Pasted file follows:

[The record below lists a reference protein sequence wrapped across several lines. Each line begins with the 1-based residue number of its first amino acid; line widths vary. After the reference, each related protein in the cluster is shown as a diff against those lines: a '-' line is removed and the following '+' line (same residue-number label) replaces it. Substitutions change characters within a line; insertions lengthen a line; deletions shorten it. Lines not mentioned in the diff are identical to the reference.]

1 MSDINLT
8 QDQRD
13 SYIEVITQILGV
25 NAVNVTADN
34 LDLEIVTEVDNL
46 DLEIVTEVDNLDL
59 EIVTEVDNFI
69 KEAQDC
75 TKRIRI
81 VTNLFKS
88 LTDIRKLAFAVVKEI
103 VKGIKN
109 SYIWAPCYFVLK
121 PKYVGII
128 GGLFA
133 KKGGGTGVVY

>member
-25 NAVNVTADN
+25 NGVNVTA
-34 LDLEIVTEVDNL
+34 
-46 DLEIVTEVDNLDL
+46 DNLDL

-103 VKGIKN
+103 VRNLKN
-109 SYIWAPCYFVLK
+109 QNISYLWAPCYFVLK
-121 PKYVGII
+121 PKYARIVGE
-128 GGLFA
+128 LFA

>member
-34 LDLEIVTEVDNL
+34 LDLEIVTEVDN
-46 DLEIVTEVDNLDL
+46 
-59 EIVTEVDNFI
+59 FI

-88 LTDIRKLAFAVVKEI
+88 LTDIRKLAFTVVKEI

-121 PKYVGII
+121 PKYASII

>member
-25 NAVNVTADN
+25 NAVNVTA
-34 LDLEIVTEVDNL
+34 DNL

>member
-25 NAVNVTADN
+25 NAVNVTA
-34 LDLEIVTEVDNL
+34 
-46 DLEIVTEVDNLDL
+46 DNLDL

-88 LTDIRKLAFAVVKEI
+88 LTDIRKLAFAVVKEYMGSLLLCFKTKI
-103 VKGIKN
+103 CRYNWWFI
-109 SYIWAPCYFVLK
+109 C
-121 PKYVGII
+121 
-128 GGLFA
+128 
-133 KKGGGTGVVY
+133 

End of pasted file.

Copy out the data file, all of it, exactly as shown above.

[The record below lists a reference protein sequence wrapped across several lines. Each line begins with the 1-based residue number of its first amino acid; line widths vary. After the reference, each related protein in the cluster is shown as a diff against those lines: a '-' line is removed and the following '+' line (same residue-number label) replaces it. Substitutions change characters within a line; insertions lengthen a line; deletions shorten it. Lines not mentioned in the diff are identical to the reference.]

1 MSDINLT
8 QDQRD
13 SYIEVITQILGV
25 NAVNVTADN
34 LDLEIVTEVDNL
46 DLEIVTEVDNLDL
59 EIVTEVDNFI
69 KEAQDC
75 TKRIRI
81 VTNLFKS
88 LTDIRKLAFAVVKEI
103 VKGIKN
109 SYIWAPCYFVLK
121 PKYVGII
128 GGLFA
133 KKGGGTGVVY

>member
-25 NAVNVTADN
+25 NGVNVTA
-34 LDLEIVTEVDNL
+34 
-46 DLEIVTEVDNLDL
+46 DNLDL

-103 VKGIKN
+103 VRNLKN
-109 SYIWAPCYFVLK
+109 QNISYLWAPCYFVLK
-121 PKYVGII
+121 PKYARIVGE
-128 GGLFA
+128 LFA

>member
-34 LDLEIVTEVDNL
+34 LDLEIVTEVDN
-46 DLEIVTEVDNLDL
+46 
-59 EIVTEVDNFI
+59 FI

-88 LTDIRKLAFAVVKEI
+88 LTDIRKLAFTVVKEI

-121 PKYVGII
+121 PKYASII

>member
-25 NAVNVTADN
+25 NAVNVTA
-34 LDLEIVTEVDNL
+34 DNL

>member
-25 NAVNVTADN
+25 NAVNVTA
-34 LDLEIVTEVDNL
+34 
-46 DLEIVTEVDNLDL
+46 DNLDL

-88 LTDIRKLAFAVVKEI
+88 LTDIRKLAFAVVKEYMGSLLLCFKTKI
-103 VKGIKN
+103 CRYNWWFI
-109 SYIWAPCYFVLK
+109 C
-121 PKYVGII
+121 
-128 GGLFA
+128 
-133 KKGGGTGVVY
+133 